By Christine Kern, contributing writer
Google introduced Android Pay several days ago at its I/O developer conference. The Android Official Blog states mobile carriers, payment networks, banks, and retailers came together to develop the mobile wallet, and it offers “developers an open platform to collective push mobile payments forward.” Payment processors working to help facilitate integration include Braintree, CyberSource, First Data, Stripe, and Vantiv.
With Android Pay, users can upload any credit or debit card to their phones. They then can use their phones to make tap-and-go digital payments at more than 700,000 retail stores in the U.S. that have point of sale systems (POS) equipped with near field communication technology (NFC).
There are a number of similarities between the popular Apple Pay launched last year and the Android Pay such as tap-and-go payment and using POS systems to power payments within apps. Google announced Android Pay will incorporate fingerprint biometrics to authenticate payments, much like Apple Pay’s Touch ID technology.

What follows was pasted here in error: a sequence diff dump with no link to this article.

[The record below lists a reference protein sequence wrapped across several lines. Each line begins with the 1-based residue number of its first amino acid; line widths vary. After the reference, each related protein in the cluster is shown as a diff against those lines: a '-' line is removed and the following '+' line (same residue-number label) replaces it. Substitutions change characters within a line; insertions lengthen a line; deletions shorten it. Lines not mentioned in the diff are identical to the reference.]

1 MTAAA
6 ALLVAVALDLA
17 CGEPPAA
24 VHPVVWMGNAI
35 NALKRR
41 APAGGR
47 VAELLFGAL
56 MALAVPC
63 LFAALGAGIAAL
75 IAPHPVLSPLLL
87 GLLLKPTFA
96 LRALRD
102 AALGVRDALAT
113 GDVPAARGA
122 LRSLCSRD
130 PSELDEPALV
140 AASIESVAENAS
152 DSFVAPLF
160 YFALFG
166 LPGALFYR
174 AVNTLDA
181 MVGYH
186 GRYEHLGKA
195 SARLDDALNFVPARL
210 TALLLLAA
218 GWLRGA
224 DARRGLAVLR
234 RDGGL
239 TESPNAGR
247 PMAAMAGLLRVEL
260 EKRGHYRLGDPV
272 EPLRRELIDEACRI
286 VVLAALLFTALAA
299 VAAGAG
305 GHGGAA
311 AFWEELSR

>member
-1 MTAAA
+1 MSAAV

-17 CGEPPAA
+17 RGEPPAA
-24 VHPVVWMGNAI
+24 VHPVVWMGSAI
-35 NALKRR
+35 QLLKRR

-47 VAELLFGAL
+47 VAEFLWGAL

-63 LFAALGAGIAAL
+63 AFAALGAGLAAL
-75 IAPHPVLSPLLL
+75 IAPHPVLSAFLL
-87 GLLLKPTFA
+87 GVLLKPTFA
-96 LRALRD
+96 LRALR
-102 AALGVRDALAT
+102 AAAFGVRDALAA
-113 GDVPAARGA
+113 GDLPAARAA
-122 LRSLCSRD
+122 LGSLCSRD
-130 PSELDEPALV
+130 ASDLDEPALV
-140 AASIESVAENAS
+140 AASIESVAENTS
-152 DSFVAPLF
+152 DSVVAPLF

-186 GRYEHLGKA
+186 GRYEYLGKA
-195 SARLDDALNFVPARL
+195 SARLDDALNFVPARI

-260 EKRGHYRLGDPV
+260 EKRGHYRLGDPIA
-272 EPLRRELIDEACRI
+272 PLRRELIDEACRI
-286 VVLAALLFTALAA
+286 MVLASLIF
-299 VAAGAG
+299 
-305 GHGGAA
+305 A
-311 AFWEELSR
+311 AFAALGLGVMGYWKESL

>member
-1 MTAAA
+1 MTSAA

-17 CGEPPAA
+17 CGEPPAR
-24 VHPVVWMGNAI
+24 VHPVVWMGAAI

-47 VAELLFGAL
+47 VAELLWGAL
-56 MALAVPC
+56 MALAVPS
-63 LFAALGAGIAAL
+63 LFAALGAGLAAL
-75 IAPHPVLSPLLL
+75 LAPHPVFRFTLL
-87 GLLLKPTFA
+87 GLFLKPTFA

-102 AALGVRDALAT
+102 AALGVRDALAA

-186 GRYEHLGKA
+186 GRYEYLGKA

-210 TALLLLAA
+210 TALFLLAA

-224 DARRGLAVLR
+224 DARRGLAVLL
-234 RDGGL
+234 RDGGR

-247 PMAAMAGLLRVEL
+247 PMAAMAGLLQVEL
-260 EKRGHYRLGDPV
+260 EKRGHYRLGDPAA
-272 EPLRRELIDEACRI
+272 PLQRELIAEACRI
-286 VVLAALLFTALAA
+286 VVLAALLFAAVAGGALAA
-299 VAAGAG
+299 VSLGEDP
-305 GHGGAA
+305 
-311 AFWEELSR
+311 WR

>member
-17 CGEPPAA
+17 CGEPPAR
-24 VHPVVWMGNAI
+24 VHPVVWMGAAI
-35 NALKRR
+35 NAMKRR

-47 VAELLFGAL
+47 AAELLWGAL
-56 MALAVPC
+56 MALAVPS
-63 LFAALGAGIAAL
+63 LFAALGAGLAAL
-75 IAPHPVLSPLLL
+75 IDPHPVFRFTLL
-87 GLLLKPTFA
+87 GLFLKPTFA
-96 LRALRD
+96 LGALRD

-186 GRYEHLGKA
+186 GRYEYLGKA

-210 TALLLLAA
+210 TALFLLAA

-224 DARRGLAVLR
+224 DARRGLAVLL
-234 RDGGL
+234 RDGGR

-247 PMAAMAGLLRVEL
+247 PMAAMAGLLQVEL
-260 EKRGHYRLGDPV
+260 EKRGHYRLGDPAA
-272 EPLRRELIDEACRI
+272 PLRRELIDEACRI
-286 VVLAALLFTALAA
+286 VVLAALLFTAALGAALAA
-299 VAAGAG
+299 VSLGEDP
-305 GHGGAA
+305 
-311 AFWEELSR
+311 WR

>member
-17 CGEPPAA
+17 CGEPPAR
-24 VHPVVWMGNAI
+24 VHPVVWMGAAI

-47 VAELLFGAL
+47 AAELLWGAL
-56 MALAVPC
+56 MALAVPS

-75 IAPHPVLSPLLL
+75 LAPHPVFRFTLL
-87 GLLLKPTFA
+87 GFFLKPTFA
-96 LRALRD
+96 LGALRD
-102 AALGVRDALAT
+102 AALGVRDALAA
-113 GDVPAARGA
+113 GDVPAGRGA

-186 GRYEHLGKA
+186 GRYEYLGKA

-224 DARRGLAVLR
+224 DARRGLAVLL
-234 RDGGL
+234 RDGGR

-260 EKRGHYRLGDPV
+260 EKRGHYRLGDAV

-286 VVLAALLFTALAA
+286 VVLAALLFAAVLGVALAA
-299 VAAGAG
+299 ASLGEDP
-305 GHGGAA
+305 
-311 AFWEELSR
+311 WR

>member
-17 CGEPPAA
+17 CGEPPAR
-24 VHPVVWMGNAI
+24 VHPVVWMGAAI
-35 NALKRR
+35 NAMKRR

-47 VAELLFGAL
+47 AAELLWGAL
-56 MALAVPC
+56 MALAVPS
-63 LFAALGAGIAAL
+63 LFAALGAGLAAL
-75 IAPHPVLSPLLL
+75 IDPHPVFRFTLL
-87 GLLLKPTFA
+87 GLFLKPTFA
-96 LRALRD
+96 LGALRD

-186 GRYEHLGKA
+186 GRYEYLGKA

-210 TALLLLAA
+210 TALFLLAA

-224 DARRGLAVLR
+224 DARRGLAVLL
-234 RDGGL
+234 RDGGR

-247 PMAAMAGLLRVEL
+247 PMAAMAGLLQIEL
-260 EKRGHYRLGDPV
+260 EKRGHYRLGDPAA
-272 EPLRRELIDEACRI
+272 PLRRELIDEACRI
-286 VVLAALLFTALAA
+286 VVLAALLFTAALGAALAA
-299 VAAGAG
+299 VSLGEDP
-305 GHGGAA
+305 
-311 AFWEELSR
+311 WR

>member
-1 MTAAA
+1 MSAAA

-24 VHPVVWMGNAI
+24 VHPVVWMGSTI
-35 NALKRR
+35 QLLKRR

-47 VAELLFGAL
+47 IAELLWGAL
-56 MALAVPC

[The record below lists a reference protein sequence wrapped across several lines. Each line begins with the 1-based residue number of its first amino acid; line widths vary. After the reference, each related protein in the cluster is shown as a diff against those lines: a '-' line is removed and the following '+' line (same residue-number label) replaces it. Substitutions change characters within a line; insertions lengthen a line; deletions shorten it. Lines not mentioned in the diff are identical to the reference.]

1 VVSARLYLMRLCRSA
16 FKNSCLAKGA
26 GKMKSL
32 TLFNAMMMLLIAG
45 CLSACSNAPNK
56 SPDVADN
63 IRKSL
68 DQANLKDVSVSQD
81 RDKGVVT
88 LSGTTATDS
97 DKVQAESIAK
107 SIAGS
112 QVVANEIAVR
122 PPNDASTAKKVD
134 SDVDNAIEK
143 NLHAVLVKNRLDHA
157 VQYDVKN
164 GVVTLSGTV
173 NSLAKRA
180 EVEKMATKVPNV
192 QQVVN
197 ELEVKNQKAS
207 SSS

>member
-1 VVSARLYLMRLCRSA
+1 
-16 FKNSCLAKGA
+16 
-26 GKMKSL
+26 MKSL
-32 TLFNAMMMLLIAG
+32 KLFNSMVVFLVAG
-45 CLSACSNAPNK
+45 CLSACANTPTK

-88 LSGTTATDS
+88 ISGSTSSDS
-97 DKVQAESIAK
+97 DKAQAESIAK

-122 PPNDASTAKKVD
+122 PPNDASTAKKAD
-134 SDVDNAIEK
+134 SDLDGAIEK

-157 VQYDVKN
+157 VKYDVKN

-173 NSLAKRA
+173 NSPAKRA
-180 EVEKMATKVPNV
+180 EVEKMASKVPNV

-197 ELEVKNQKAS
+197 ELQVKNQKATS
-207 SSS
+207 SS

The Android Official Blog states that select retailers have enabled loyalty points and special offers to automatically be applied at the checkout with Android Pay.
The blog also states Android Pay is secure, employing tokenization and never sharing the actual payment card number with merchants. Ifa phone is lost or stolen, the owner can use Android Device Manager to instantly lock it, change passwords, or wipe it.
Google has spent years developing solutions for the mobile wallet. It launched Google Wallet in 2011 as a way to pay for goods with Android phones, only to pull the plug on it in November of 2014, citing a maturing industry as the reason for the cancellation, according to CNBC. In some ways, Android Pay could be considered an iteration of Google Wallet, which also used NFC technology at launch.
Android Pay will be available to U.S. Android users in the coming months. Google Wallet will continue to exist in parallel with Pay for the time being, but its focus is now peer-to-peer payments.
A study from 451 Research released in April found Apple Pay was leading the competition among mobile payment apps, with PayPal in second place. The report states, “Moving forward, the pace of activity will only accelerate as vendors look to capitalize on the growing contactless payments infrastructure and secure a foothold in this rapidly evolving sector.”